On the surface, pretty unintelligible. BETRAIDS?!?! T n A?!?! Did they have strippers hooking up lap dances in between tracks or what? Who's spreading venereal diseases? Todd clears it up quickly.

Todd - Sean O Leary posted on my myspace comments saying "I've got BetrAIDS" and I thought it was the funniest shit ever.

Todd - "The T n A sessions" just means the "Todd and Aram sessions". Cuz that's basically what it is.

Ok, simple enough. Next, we dove into Carry On's release on Teamwork Records, Roll With the Punches EP. This one was a little more personal to the band.

Side A "Don't blame me..."

Side B "I live in a metal scene"

A metal scene? In Southern California during the late 90s? The EP labels and Todd clear up the rest.

Todd - The a side label says "fuck," where the b side label says "California" cuz California didn't give a shit about us. All our support came from the East Coast, it seemed. California was all metal with Throwdown/Adamantium. Hardcore shows were like 50 people deep.

Todd had such good things to say, I decided to run the question by Chris Corry, as well. Everyone knows Chris Corry. You hated him in the late 90s Rev. days. You loved him in the 2000s LWR days. Plus, like Todd, he can also wield the axe. His resume is pretty decent; Stop And Think, Righteous Jams, Mind Eraser, Soul Swallower, ... Here's what he had to say in regards to the latest release he played on, the Soul Swallower S/T EP, which was released on Bob Shedd's new label, Collapse Records.

Side A "Straight"

Side B "Edge"

CC - Self explanatory. We tried to be pretty blatant about it because we dont really fit the sxe hc mold.

Makes sense to me. A talented group of edgemen with a very non "youth crew" sound who don't want you to be confused. That's very considerate of them.

Next, we talked about the Mind Eraser "Cave" LP on Painkiller Records. This matrix is a bit more obscure with more lore.

Side A: They'll tell you black is really white

Side B: The moon is just the sun at night

CC - Those are two lines from the climax of the Black Sabbath song Heaven and Hell which is from their first record with Ronnie James Dio. Around the time that we were writing the music and recording it Justin and I got really obsessed with that era of the band and that record in particular. We had this show up in montreal, and we drove up with Think I Care and RNR. When Eric Yu was in the band, Justin and I kept making him play this cassette of it over and over. At around 2 AM, somone was like "Eric you doin okay up there?" to see if he was like falling asleep, and he just goes "no, I can't take this music anymore". He thought it was like some cruel joke, but really I think that's the best power metal record ever. Iommi does Priest. I think the vibe of the song is kind of similar to our album too, so we wanted to include something from it in the matrix. Side note: Justin and I met Ronnie James 2 Octobers ago at the Palladium. One of the best shows I've ever been to, and I'm not being some asshole who's like into it ironically.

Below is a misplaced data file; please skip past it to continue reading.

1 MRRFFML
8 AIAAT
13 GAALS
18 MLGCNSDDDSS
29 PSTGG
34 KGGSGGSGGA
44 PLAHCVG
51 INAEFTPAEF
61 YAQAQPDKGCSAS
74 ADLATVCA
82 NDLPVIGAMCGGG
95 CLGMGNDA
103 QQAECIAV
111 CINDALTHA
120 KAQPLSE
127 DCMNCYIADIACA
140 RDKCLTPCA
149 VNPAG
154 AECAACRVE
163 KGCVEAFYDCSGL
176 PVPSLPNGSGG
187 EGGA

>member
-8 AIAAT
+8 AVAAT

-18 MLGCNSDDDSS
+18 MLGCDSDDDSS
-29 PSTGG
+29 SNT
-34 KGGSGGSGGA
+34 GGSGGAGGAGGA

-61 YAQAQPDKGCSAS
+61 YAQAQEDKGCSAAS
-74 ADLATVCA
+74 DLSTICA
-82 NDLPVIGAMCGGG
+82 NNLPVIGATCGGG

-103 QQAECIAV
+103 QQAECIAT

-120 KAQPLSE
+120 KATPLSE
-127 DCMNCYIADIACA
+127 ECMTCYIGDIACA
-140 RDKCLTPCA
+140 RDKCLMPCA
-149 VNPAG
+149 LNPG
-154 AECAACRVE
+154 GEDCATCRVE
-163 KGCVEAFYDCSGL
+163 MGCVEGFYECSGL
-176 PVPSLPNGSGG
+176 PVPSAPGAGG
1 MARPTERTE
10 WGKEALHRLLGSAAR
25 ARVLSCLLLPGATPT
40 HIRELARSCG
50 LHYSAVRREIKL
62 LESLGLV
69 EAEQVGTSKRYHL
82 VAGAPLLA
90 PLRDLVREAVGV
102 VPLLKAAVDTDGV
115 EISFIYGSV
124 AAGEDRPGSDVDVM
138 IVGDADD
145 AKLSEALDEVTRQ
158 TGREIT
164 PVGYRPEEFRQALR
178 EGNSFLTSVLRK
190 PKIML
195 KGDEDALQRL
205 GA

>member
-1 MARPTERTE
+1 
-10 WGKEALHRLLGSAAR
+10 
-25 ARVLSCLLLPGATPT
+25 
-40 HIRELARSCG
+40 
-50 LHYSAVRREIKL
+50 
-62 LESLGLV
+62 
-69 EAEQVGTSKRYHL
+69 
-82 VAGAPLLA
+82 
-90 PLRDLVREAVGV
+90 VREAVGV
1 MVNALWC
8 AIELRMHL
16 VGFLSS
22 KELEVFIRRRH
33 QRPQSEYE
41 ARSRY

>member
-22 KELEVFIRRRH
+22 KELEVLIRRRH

Now that's a good story.

So there you have it. Stories told. Mysteries explained. Confused senses cleared up. I hope you enjoyed. Now, if you have a piece of wax with matrix wording that you could never understand, hit me up. Maybe I can track down that answer for you. Peace.

Tuesday, December 06, 2005


I want you to reach out and touch me. Good touch, bad touch...doesn't matter. Just make it funny or interesting. Call me at 703.505.4149, anytime -- day, night, in the middle of REM sleep -- and leave me a message. Winning voicemails will be transcribed and posted to BBHC for all to see.

Winners will get to choose one record from the prize closet. Currently records available for the taking:

*Blue Monday "Rewritten" LP -- purple
*Internal Affairs s/t LP -- black with bside etching
*Set To Explode s/t CD
*86 Mentality s/t CD
*Hardware Fanzine "Complete Collection" CD

After leaving your message, please send an email to me at so I know how to contact you in the event that you win. Also, please be sure to tell me a detail or two about your call so that I can verify the winner. Contest ends 12:01 a.m. January 1, 2006, or whenever the prizes run out -- whichever comes first.

New Barebones Hardcore logo

Check out the new Barebones Hardcore logo, generously donated by Giancarlo DiMarchi. If none of you are familiar with Gian's work, it's great. Be sure to check out his blog.

Thnx Gian!

Monday, December 05, 2005

Little Things


Sorry to bug you with this, but it's had me wondering for a few days...

I was listening to the song Salad Days the other day. I have heard this song at least a thousand times over the past 17 years, and for the first time the other day, I noticed that in a portion of the song toward the middle, it sounds like Lyle is playing his guitar into a mic w/out it being plugged into an amp. Was this done on purpose? Who thought of that, and how did it come to be on the record?

Little insignificant thing, I know, but I'm totally curious...



I believe that Lyle overdubbed an acoustic guitar on 'Salad Days', which I think is what you are hearing. I have recorded electric guitar with a mic (and no amp) at some point, but I can't remember what song it was. I don't think it was particularly striking in the end result, but the texture was nice.

Take care,